In recent news, a lesbian couple was rejected from medical care for their newborn daughter by a pediatrician recommended to them by their midwife. The doctor who declined this couple, Dr. Roi, said that she “prayed on it and won’t care for Bay (the newborn baby)”. Roi also failed to come into the office the day of the couple’s appointment, perhaps to avoid any confrontation. The couple was shocked and through the use of popular culture and the media, attention accumulated on this issue.
According to Bill 4309 in the state of Michigan (where the couple resides), it is legal for physicians to decline medical care based on their personal, religious, and moral beliefs. Although I agree with doctors keeping this right, I strongly support implementing ways to educate physicians on how to refuse patients in an appropriate manner, not in a shameful way. It was expressed in an interview after the story was released that the couple felt embarrassed and humiliated, as they were simply parents trying to protect their child. Many gay and lesbian couples face troubles in regards to people disapproving of their relationship, however this dissatisfaction has been spread to their innocent child. A baby does not know anything about discrimination, however, she is exposed to it six days after birth and this is something that will continue throughout her lifetime based solely on the sexuality her parents. Homophobia, or fear of homosexuality, is abundant through all fields of society (Aulette and Wittner 113). In addition, there are no laws in Michigan to protect LGBTQ (lesbian, gay, bisexual, transgender or queer) couples in medical dilemmas such as this.
After attention was brought to this situation, Dr. Roi responded to the couple with a letter. In this letter she wrote, “I felt that I would not be able to develop the personal patient-doctor relationships that I normally do with my patients.” This letter is completely inappropriate and an unhelpful apology. The couple’s baby has not self identified her sexuality and because she is the patient, it should not matter. Therefore, in this case an intersectional analysis can be provided to understand the correlation between religious beliefs and homophobia.
This family goes against the standard story which always involves a female body that is attracted to men or a man attracted to a woman with no exceptions (Aulette and Wittner 20). Although they differ from what many in society view as “normal”, they should be allowed to have a doctor who will respect them and their life choices. They are legally married with a baby who has not declared her sexuality. It is often a controversial topic to discuss the overlap between religion and opinions about homosexuality. Those with religious beliefs have every right to express them however, there are ways to do so that are less homophobic. The intersectionality displayed here is the crossroads between religion and sexuality. The formation of beliefs towards differing sexualities grows increasingly complicated when religious or moral beliefs are tied into the decision-making. In terms of medical associations, it is important to treat all patients equally, regardless of their life decisions and views. Therefore, unless a doctor truly feels as if they cannot provide adequate care for such a patient, they should attempt to care for them to the best of their ability in order for LGBTQ couples to attain equal rights.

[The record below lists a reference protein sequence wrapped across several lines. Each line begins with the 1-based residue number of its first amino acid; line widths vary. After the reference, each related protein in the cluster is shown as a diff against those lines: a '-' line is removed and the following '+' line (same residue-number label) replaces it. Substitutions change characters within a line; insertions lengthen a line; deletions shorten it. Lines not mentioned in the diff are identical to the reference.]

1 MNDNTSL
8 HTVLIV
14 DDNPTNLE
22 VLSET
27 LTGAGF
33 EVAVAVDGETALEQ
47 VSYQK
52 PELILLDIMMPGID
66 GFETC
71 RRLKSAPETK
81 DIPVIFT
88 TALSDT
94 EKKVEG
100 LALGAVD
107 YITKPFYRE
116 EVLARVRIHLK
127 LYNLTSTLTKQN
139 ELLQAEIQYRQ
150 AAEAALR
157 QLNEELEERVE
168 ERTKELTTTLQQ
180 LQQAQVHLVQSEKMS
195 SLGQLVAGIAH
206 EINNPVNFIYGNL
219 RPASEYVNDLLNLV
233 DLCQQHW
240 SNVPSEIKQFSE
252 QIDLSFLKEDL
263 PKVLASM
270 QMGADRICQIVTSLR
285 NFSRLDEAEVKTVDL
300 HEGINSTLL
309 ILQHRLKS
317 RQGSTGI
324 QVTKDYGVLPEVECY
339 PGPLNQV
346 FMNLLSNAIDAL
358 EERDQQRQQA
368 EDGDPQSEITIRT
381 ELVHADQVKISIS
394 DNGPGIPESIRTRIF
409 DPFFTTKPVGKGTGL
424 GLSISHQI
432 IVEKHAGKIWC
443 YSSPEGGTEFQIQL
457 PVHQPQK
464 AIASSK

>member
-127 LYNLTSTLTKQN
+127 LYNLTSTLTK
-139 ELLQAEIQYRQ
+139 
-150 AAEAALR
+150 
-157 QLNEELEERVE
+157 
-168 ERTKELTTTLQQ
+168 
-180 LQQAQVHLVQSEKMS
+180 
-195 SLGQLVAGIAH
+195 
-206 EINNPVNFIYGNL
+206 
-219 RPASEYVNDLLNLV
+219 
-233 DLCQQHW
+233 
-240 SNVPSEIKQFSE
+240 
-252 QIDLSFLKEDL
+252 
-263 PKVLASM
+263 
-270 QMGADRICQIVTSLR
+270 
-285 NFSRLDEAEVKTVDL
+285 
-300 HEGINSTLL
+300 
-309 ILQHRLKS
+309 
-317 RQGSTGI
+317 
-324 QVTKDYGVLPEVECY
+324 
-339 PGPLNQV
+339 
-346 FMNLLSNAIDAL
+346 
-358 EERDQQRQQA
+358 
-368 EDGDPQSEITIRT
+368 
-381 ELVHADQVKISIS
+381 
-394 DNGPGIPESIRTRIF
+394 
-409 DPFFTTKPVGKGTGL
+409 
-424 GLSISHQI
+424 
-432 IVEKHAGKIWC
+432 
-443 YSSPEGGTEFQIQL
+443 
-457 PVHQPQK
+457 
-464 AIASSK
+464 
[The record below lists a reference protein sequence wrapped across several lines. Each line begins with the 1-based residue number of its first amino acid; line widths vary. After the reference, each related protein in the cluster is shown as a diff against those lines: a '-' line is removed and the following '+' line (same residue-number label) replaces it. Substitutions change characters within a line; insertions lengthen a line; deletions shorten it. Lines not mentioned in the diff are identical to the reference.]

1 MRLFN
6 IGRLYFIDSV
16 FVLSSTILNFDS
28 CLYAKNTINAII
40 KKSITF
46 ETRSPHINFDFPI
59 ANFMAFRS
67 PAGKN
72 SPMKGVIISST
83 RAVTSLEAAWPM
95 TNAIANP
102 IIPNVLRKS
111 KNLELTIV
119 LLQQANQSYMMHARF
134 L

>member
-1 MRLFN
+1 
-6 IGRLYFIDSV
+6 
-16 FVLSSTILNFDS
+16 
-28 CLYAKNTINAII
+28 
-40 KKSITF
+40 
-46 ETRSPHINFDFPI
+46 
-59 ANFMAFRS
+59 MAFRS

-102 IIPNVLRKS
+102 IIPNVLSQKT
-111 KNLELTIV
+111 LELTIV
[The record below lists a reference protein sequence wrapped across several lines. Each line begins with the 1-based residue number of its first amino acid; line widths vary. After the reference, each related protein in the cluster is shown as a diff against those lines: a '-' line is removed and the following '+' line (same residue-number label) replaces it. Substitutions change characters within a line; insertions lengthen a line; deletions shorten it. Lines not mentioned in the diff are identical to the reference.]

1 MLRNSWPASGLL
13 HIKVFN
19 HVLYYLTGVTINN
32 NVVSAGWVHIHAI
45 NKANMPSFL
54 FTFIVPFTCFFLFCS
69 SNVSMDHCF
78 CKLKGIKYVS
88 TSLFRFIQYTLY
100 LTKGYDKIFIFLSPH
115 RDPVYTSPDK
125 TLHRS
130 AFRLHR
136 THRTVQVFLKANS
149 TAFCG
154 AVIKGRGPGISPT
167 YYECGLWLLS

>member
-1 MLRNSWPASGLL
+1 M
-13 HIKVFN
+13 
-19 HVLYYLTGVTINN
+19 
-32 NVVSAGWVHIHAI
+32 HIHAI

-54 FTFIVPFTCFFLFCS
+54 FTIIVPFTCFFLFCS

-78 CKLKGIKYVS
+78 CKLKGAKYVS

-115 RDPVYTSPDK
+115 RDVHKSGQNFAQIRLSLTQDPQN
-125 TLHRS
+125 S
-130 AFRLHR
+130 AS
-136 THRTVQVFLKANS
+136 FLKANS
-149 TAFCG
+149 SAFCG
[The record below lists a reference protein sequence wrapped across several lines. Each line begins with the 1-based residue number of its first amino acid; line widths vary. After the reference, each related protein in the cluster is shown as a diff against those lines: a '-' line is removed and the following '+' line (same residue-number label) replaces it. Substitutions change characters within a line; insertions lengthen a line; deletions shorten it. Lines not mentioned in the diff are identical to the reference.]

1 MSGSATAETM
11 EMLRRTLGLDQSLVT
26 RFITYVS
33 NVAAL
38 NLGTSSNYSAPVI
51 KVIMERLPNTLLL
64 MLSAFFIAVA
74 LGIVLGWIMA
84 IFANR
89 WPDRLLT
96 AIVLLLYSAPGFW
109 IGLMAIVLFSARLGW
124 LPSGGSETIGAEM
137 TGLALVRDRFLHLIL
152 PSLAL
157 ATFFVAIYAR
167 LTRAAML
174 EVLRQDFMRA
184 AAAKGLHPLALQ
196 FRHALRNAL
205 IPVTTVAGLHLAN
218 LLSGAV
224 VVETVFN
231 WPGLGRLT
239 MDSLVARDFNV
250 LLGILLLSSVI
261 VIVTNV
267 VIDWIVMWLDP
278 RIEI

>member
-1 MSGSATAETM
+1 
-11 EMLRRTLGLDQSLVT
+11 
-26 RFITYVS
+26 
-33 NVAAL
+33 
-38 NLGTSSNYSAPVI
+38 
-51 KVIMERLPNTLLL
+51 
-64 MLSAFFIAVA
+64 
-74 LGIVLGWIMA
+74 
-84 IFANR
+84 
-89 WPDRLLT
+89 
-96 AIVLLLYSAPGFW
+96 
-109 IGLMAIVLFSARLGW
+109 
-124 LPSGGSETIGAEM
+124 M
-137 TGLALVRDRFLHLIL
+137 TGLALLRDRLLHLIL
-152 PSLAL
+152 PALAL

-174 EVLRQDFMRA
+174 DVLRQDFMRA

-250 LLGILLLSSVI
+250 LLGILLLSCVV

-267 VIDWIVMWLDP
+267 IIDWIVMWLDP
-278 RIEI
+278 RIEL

Dr. Roi has exemplified binary thinking because she has chosen to reject her patient. She sees the situation with two options: either she accepts the daughter of the lesbian couple as her patient or she declines the family. Although she has full legal rights to reject the patient, there is a difference between doing so in a proper manner and doing so in a harmful, damaging way. For instance, the doctor could have denied the patient before an appointment was set up so the couple did not obtain any feelings of excitement towards Dr. Roi for their daughter. Additionally, Dr. Roi could have recommended another pediatrician from the very beginning to avoid maltreatment. Therefore, because doctors will continue to support their religious beliefs, educational programs should be implemented in private practices and hospitals in order to teach physicians kind ways to reject a patient while stilling maintaining their ability to practice their legal rights. This way both parties will receive justification for their actions: doctors can express their beliefs and LGBTQ couples can seek other, more suitable medical help.
In the end, the couple realized that they did not want a doctor treating their daughter who thinks less of the patient anyways. This is a heart wrenching story because many gay couples experience homophobia throughout their lives and six short days after their daughter is born, she too is experiencing harassment. Something needs to be done to prevent this issue from continuously occurring. A beneficial place to start is proper education for physicians because it avoids changing the doctor’s beliefs while keeping all parties involved content.
Aulette, Judy Root and Judith Wittner. Gendered Worlds Third Edition. New York: Oxford University Press, 2015. Print.
Gamrat, Cindy. “House Bill 4309.” Michigan Legislature. 5 March 2015. Web. 8 March
Staff, myFOXDeteroit.com. “Doctor Refuses Treatment of Same-Sex Couple’s Baby.” MyFOX Detroit. 18 Feb. 2015. Web. 5 March 2015.